By Nina Hall
SACRAMENTO, CA – In what surely will be a historic moment, California may soon no longer be among the four states that do not have a process to decertify officers who have engaged in serious misconduct.
Senate Bill 2 has now passed the full Senate at the State Capitol here and moved to the Assembly.
Named the Kenneth Ross Jr. Decertification Act, SB 2 will prevent officers who have engaged in misconduct from ever working in the field again. Additionally, the bill will place restrictions on police immunity in civil courts.
Kenneth Ross, Jr., was only 25 when he was shot and killed by a police officer. Officers were initially responding to a shots fired call when they crossed paths with Ross running away. The officers claimed that he failed to follow commands and was ordered to stop several times.
Ross’s case was particularly controversial as it pertains to whether he was armed or not. Authorities claim that after Ross’s death, they located a firearm on him, but the family’s attorneys are not so sure.
This bill comes after a long call for justice and the deaths of many African Americans at the hands of law enforcement.
State Senator Steven Bradford (D) stated his support for the bill by pointing out that California’s refusal to update its policing standards contradicts the state’s progressive claims.
“We lead in technology, we lead in environment, we lead in all those things that are important except for criminal justice reform,” he said.
SB 2’s passing is an attempt by Bradford, along with the Let Us Live Coalition, to reintroduce last year’s Senate Bill 731, which attempted to decertify officers participating in extreme misconduct. It failed to pass the legislature and no changes were made.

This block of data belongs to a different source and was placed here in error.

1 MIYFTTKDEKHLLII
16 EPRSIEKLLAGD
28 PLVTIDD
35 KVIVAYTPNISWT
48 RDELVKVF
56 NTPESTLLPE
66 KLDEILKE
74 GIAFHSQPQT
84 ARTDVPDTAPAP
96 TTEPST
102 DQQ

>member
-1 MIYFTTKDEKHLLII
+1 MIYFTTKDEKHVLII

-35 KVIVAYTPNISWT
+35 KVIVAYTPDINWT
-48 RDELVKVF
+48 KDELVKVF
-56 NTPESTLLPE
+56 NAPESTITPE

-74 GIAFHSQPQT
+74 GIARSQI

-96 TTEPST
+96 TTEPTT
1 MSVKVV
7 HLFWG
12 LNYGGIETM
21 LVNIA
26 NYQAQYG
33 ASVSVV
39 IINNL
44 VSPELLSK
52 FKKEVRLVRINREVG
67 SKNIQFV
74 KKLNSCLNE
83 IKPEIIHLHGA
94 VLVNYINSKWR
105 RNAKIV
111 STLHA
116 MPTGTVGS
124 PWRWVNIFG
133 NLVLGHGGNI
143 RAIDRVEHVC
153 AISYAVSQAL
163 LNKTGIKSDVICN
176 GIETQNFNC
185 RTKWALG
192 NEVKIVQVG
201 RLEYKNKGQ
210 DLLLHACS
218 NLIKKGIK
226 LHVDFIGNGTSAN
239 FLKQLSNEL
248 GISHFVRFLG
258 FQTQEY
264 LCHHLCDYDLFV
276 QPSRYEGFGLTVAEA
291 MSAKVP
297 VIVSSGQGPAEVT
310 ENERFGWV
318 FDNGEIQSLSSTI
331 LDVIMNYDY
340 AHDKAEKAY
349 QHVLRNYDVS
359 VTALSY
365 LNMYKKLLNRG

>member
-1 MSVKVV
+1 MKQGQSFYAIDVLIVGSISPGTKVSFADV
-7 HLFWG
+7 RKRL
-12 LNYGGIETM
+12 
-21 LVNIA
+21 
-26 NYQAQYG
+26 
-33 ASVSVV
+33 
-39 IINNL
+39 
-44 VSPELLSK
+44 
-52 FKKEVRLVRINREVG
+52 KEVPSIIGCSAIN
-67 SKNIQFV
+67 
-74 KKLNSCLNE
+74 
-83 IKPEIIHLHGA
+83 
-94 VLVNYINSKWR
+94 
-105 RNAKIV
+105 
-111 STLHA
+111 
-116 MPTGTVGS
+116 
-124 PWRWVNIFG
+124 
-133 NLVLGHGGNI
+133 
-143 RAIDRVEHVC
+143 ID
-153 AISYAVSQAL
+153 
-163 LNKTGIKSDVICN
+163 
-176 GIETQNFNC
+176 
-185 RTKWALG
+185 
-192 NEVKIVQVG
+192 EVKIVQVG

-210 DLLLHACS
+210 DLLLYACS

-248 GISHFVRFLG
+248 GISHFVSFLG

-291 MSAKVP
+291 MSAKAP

Under the current system, officers within California who were accused of severe misconduct were typically fired or placed on administrative leave. However, critics were quick to point out that these actions are not sufficient enough, as officers are able to find jobs at new departments even days after a fatal incident.
For example, Officer Garrett Rolfe was reinstated after he fatally shot Rayshard Brooks in a Wendy’s parking lot.
Officer Rusten Shesky, the man who shot Jacob Blake in the back seven times back in August of 2020, is now back on the job after being placed on administrative leave.
And as stated in the press release, “…before Sergeant Michael Robbins – the police officer who shot and killed Kenneth Ross – joined the Gardena Police Department, he had already shot three other civilians while a member of another southern California police department.”
If SB 2 were to pass, officers like Robbins would be banned from wearing a uniform ever again.
Senate Bill 2 would call for the implementation of an advisory board to review allegations made against officers. These boards would be made up of both members of the public and law enforcement.
Under the passing of SB 2, a system of due process protection will be instituted which will ensure that officers who commit serious misconduct are barred from ever rejoining the field. In terms of court cases, SB 2 removes an officer’s absolute immunity protections for harm against the incarcerated, planting evidence, and refusing to provide medical care.
“Further, the bill will allow families who have lost loved ones to police violence to seek justice for civil rights violations if the conduct was a crime of moral turpitude,” said proponents.
As a result of this bill continuing into the Assembly, many people directly impacted by police brutality have begun to speak out and voice their support.
Kenneth Ross, Jr.,’s mother, Fouzia Almarou, stated. “I’m encouraged that SB 2 is moving forward. If this bill had been a law in 2018, my son might still be with us. I pray it passes and that it helps to ensure no other mothers have to experience the pain I live with every day.”
“Today, my family and I are celebrating another step in the right direction,” Caria Hamilton said—she’s the cousin of Diante Yarber, who was killed in 2018.
“For years, impacted families have been organizing in the streets to get to this moment. Now is the time to pass SB 2 to protect Black children and other youth in our communities by removing cops who harm us from our streets,” she added.
“We aren’t asking for anything radical here,” said Amanda Majail-Blanco, the sister of Erik Salago, who was killed by Officer Rich Henderson. “Just for the police to be held to the same standards as everyone else.”
Nina Hall is a sophomore from Colorado at Santa Clara University, studying English and Sociology.
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